(WASHINGTON) -- Standard & Poor’s, which downgraded the U.S. debt earlier this month, is rating a set of subprime mortgage securities as AAA, a notch above the U.S. credit rating of AA+.
Bloomberg is reporting that S&P awarded the top rating to a group of bonds tied to $497 million lent to homeowners with below-average credit scores and “almost no equity in their properties.” Most of the mortgages of Springleaf Finance Corp., which created the securities, are categorized as subprime or nonprime loans, according to Hoover’s. Springleaf is based in Evansville, Indiana.
S&P downgraded U.S. sovereign debt to AA+ on Aug. 5, resulting in criticism and scrutiny of the ratings agency and a swoon and in world stock prices.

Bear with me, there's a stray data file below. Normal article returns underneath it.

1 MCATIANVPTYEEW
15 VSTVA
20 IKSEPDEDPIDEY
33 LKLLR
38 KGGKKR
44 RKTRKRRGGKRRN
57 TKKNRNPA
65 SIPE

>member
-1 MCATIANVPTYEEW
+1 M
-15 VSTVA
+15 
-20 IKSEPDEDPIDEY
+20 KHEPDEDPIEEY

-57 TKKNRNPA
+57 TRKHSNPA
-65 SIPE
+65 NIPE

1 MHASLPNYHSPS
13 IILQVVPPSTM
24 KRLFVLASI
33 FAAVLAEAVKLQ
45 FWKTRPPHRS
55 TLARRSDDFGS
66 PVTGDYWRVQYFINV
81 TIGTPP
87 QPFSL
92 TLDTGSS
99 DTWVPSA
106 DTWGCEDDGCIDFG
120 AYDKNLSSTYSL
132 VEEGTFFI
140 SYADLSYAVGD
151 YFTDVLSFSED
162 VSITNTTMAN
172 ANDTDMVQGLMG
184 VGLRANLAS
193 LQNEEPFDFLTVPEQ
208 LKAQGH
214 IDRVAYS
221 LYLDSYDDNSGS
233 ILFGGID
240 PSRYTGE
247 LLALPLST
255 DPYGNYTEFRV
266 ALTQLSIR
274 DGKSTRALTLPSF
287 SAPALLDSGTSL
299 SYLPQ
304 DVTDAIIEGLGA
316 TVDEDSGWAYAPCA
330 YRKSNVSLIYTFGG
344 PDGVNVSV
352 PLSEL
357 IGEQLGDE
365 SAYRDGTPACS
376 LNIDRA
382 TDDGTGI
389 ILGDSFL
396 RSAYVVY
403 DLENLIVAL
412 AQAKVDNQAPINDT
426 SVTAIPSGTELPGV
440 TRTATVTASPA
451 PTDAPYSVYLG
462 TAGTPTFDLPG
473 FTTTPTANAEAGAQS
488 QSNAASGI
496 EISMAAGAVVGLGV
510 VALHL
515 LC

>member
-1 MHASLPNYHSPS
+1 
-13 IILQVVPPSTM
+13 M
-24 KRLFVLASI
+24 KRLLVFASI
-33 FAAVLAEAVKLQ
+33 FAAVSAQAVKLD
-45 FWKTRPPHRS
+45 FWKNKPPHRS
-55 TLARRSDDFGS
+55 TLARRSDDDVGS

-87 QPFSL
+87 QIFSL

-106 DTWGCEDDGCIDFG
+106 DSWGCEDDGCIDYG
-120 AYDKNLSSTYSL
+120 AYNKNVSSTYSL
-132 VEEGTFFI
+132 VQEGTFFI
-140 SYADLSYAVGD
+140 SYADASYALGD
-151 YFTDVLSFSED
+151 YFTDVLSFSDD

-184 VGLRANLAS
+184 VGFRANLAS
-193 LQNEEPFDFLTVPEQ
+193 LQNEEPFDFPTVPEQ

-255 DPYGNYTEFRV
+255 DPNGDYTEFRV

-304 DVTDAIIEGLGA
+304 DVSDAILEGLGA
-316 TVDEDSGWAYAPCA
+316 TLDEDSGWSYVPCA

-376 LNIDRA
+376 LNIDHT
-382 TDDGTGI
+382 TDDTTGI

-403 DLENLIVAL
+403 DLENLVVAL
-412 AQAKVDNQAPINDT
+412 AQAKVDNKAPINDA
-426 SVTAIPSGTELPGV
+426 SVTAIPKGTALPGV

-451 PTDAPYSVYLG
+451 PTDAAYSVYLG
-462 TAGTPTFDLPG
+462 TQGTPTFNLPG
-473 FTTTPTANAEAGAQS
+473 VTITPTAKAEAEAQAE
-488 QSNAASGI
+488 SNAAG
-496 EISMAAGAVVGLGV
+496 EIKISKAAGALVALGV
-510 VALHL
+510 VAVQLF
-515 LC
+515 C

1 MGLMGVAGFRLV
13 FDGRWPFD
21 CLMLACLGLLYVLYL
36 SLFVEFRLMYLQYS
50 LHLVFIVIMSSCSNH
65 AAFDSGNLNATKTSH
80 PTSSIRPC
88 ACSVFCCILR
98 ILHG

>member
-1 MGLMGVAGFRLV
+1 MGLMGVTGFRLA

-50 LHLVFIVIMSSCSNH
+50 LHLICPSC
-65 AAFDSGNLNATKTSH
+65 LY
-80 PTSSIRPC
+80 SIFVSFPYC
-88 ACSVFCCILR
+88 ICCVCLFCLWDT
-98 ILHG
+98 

S&P said the downgrade reflected its opinion that Congress’ U.S. deficit consolidation deal “falls short” of what is needed to “stabilize the government’s medium-term debt dynamics.”
The ratings firm defended its grade on the subprime mortgages -- loans the likes of which many experts say led to bursting of the housing bubble that started the economy on its tailspin -- in a statement to Bloomberg.
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